Rose Lincoln for The Boston Globe
ATTLEBORO – The Hyde Park man who was allegedly driving drunk when his pickup truck smashed into a car that, in turn, slammed into a state trooper, told police he was driving 65 miles an hour as he entered an exit ramp in Mansfield early today, a prosecutor said in court.
Anthony Perry, 45, pleaded not guilty in Attleboro District Court today to charges of negligent motor vehicle homicide, operating under the influence, negligent operation, speeding, and a violation of the move-over law. Bail was set at $10,000 cash.
Perry, according to Bristol County prosecutors and State Police, set off the chain-reaction crash that killed Sergeant Doug Weddleton, 52, who was working a road construction detail on Interstate 95 northbound near the exit to Interstate 495.
The driver of the other vehicle, Kenneth Weiand, 43, of Walpole, was ordered held pending a mental-health evaluation after Judge Daniel O'Shea was told Weiand was making suicidal statements and punching and slamming his head into walls while waiting to be arraigned.
Not-guilty pleas were entered on Weiand's behalf to charges of operating under the influence of alcohol. Prosecutors said a chemical breath test administered after the crash showed Weiand had a blood alcohol level of .20, well above the state limit of .08.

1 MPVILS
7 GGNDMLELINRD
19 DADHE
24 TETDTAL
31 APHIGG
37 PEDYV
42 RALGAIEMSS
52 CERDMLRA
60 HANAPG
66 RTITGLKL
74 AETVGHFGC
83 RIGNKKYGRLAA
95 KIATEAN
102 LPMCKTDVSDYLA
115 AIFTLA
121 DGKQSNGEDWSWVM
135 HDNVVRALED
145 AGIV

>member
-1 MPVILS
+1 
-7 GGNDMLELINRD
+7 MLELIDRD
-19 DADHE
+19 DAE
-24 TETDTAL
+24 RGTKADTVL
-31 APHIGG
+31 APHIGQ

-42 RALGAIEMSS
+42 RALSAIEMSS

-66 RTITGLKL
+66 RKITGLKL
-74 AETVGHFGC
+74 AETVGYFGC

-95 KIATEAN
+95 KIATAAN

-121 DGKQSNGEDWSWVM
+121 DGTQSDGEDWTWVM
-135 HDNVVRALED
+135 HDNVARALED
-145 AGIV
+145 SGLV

Earlier today outside the State Police barracks in Foxborough, Colonel Marian McGovern, the State Police commander, described Weddleton, 52, as a dedicated trooper, a devoted husband, and the proud father of four children.
"He was a dedicated police officer and even more so a devoted and loving husband and a doting father to his four boys, of whom he was extremely proud," McGovern said.
McGovern said that Weddleton had placed his cruiser, with its blue lights flashing, to block a ramp from Interstate 95 to Interstate 495 when Weiand's car tried to get around him onto the ramp.
Weddleton, wearing a yellow safety vest, had exited his cruiser to stop the car when Perry's pickup truck slammed Weiand's car from behind, pushing the vehicle forward into the officer and fatally injuring him.
A fellow trooper at the construction site ran to Weddleton's aid. Weddleton was then transported to Sturdy Memorial Hospital in Attleboro, where he was pronounced dead.
McGovern said that Weddleton, in blocking the ramp, had prevented construction workers from suffering potentially serious injuries.
In court today, Bristol Assistant District Attorney Derek J. Coyne told the judge Perry told police after the crash that he did not see anyone ahead of him as he drove his F-150 pickup onto the closed exit ramp.
He also told police he was driving 65 m.p.h and that he had been drinking at a Rhode Island bar before the crash. Perry allegedly told police he had three beers and one mixed drink.
But Perry's defense attorney Robert J. Galibois, said Perry's breath chemical test registered .07 – below the level necessary to file drunk driving charges.
"This is a misdemeanor case. The only thing that elevates this to a felony is an OUI [operating under the influence],'' said Galibois, who said Perry was a union carpenter without any prior criminal convictions. "And the OUI will not survive.''